Egyptian god of the dead

Anubis is the god of mummification, funerary rites, guardian of tombs, and guide to the afterlife as well as the patron god of lost souls and the helpless. Anubis was a faithful follower of Isis, who adopted him following his abandonment as an infant. A fierce fighter, he is known for routinely defeating the god Set in battle. 

He is depicted as a black canine, a jackal-dog hybrid with pointed ears, or as a muscular man with the head of a jackal. The color black was chosen for its symbolism, not because Egyptian dogs or jackals were black. Black symbolized the decay of the body as well as the fertile soil of the Nile River Valley which represented regeneration and life. The powerful black canine, then, was the protector of the dead who made sure they received their due rights in burial and stood by them in the life after death to assist their resurrection.

Anubis had many epithets, including:

Chief of the Western Highland (the land of the dead was thought to be in the west, where the sun set)

The First of the Westerners

Lord of the Mummy Wrapping

Counter of Hearts

Chief of the Necropolis

The Dog who Swallows Millions

The Egyptians

Following Osiris’s murder at the hands of his brother Set, his wife Isis set out in search of his body. It was during this search that she learned her sister Nephthys had born a secret child with Osiris without ever knowing. 

Having feared that her husband, Set, would discover her infidelity with his brother, Nephthys abandoned the newborn child. Isis, known for her maternal benevolence, tracked down the bastard child of her dead husband, and adopted him out of love for Osiris. She named the child Anubis.

Years later, Anubis went searching for the body of his father. What is significant, is when he recovered it, he intended to preserve it through embalming. The cultural practice of mummification was derived from this first embalming, and was intended to emulate Osiris’s journey to the afterlife. With some assistance from Horus and Thoth, Anubis wrapped the body in cloth and completed what would become known as the Opening of the Mouth ritual. This rite was meant to ensure that the mummified person’s senses would continue to work in the afterlife. 

During the embalming process, Osiris’s body was kept in the wabet, or place of embalming. Noting that Anubis left the wabet every night, Set devised a plan. In order to fully defeat his brother, death was not enough. He had to completely obliterate Osiris’ remains. Transforming himself into an illusion of Anubis, he strolled past the unsuspecting guards and stole Osiris’s body.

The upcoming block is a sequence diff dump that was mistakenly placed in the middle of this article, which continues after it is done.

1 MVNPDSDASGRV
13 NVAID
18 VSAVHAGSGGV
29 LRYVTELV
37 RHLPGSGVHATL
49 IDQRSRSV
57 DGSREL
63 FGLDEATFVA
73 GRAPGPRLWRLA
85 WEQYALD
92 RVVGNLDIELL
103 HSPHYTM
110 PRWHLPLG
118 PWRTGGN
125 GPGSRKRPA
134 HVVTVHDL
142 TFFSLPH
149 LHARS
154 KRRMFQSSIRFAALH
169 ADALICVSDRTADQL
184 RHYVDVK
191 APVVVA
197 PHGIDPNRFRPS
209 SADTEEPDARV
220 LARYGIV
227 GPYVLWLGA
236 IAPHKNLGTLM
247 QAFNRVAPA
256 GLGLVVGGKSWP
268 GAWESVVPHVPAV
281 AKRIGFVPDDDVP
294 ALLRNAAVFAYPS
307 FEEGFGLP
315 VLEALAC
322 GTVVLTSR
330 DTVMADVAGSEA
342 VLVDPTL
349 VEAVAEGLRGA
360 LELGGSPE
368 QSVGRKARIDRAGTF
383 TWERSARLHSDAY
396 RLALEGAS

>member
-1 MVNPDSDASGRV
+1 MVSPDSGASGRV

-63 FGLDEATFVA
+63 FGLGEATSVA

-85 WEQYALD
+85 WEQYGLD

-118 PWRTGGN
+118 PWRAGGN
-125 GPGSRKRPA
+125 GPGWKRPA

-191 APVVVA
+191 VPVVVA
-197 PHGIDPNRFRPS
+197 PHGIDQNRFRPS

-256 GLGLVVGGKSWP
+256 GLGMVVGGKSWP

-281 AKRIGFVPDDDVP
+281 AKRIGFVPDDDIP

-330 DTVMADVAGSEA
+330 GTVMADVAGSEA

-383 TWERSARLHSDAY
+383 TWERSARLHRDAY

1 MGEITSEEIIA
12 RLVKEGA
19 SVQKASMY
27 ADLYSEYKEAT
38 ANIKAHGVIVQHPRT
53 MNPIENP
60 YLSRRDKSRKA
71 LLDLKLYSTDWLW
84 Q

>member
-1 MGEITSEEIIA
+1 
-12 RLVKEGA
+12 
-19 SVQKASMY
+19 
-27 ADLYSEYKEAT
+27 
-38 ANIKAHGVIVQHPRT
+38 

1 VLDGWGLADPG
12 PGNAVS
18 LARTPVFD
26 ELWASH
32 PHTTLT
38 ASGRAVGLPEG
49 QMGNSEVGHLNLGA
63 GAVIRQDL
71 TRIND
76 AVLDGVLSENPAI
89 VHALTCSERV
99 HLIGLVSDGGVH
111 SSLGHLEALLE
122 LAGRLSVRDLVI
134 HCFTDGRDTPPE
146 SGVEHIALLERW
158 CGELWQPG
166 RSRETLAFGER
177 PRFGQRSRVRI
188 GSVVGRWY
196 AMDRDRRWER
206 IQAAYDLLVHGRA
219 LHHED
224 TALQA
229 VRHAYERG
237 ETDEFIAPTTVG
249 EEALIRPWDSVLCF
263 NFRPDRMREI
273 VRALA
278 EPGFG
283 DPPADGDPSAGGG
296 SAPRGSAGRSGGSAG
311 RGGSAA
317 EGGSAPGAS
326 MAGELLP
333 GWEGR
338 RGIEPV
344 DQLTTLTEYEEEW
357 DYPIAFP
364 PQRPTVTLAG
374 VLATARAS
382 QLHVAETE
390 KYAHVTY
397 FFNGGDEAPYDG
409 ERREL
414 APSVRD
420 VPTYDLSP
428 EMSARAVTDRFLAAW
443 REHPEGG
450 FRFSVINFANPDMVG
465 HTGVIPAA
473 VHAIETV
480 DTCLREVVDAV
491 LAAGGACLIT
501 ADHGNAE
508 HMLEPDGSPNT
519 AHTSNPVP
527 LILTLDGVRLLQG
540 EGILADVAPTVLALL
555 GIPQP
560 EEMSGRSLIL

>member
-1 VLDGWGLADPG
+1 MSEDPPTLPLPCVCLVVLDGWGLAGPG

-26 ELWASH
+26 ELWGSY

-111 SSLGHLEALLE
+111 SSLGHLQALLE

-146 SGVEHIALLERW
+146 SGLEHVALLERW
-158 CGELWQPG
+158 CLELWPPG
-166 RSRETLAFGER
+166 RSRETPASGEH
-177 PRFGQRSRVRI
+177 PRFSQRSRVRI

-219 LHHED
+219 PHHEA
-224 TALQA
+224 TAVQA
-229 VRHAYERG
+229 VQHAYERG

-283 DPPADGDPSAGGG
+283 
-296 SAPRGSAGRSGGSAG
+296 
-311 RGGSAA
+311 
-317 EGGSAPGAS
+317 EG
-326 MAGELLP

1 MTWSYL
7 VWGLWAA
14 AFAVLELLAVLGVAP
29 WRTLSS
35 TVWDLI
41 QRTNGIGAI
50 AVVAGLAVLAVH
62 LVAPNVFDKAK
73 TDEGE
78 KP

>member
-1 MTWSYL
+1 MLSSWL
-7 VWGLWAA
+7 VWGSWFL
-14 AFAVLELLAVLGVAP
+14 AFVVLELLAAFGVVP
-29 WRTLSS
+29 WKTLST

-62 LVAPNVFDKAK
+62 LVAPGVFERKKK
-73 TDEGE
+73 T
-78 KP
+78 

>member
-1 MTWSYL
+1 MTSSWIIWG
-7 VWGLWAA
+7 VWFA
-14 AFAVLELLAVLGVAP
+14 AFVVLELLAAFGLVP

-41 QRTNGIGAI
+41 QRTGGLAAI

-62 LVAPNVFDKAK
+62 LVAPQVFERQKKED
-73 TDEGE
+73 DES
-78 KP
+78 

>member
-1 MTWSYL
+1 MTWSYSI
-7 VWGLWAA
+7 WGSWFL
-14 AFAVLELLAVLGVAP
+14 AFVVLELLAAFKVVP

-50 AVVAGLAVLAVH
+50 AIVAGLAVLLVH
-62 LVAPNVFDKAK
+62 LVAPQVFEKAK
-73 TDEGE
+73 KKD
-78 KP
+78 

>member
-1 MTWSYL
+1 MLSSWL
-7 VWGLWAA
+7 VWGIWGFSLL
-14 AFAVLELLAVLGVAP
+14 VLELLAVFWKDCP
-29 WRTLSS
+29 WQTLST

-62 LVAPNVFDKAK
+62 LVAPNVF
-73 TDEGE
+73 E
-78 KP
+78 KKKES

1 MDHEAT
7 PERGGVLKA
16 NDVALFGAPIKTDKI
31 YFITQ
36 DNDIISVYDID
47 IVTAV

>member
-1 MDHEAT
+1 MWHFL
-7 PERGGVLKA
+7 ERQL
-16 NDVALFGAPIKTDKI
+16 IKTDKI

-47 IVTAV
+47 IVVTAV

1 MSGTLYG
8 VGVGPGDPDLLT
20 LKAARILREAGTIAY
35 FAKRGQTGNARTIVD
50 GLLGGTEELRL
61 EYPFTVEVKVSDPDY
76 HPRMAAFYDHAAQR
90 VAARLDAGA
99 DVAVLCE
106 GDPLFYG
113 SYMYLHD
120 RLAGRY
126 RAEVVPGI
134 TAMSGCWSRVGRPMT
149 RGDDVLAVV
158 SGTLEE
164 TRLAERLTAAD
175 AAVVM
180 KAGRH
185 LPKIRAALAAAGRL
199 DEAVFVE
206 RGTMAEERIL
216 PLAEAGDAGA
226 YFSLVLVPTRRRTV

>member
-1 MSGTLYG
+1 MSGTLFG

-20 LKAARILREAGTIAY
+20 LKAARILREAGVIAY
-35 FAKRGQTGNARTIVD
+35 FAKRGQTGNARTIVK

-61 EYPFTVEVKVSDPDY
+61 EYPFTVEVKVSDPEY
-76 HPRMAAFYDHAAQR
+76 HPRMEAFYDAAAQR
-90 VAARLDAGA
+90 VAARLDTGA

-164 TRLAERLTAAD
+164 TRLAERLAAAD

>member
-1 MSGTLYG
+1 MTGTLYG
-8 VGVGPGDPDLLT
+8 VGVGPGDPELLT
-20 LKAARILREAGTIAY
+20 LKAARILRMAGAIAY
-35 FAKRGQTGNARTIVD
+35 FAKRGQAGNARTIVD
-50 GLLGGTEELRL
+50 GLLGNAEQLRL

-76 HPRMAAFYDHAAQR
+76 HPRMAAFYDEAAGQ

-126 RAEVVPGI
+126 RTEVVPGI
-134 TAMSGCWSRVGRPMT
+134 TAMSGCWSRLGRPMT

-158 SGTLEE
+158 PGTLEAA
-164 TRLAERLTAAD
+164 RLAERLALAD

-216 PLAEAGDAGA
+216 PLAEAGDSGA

Set did not make it far, however, before Anubis discovered the theft and set out in pursuit. In an attempt to ward off his pursuer, Set turned himself into a bull. The jackal-god was not intimidated, however. Upon capturing Set, Anubis castrated him and imprisoned him. Thrice more times did Set escape and attempt to steal Osiris’ body. After his last attempt, Anubis had enough. After catching Set yet again, Anubis not only killed him, but flayed his skin and torched his body. To further make his point, Anubis donned Set’s still dripping, flayed skin around his armor and he snuck into Set’s camp. There, he slaughtered every single soldier in Set’s army through decapitation.

After this infamous act, Anubis’ viciousness became legendary, and he took his place among the rulers of Egypt.

The Greeks

The Egyptian pantheon was well known by the Greek Titans. Their close proximity across the sea made for natural frequent contact. In Ancient Greece, the phrase “by the dog” was used to refer to Anubis in particular, and was invoked as a means of guaranteeing the truth of a statement. similar to how we might now say “I swear on my mother’s grave” or “I swear to god.” Plato was fond of having Socrates invoke the phrase, and used it several times throughout his works. 

The Atharim uprising in Egypt almost perfectly coincided with the Olympian uprising over the Titans. In the aftermath of both wars, the Egyptian gods were overthrown and Olympus was ruled by Zeus and his council of 12. There is some conjecture that Zeus supplied the Atharim with the means to overthrow the Egyptians as an early distraction for the Titans, whom would have been very concerned for their counterparts across the sea. Regardless of whether it was strategy or coincidence, following the downfall of the Egyptian gods, Anubis was smuggled into exile into the Underworld by a long-time lover, Hermes. As Hermes was known to visit the underworld, when he did, it was often to share in the company of Anubis. Over time, legend united them into a single god, Hermanubis. 

But Anubis’ exile in the greek underworld was not without boon. As an Egyptian dead god, and a rather spiteful and vicious one at that, though he would forever be a guest there, he fit in well among the members of Hades’ court. However, by this time, Anubis was more reclusive than ever and passed the majority of his time assisting Thanatos in tending to Hades’ dogs. 


Quillon Hawke, The First Age



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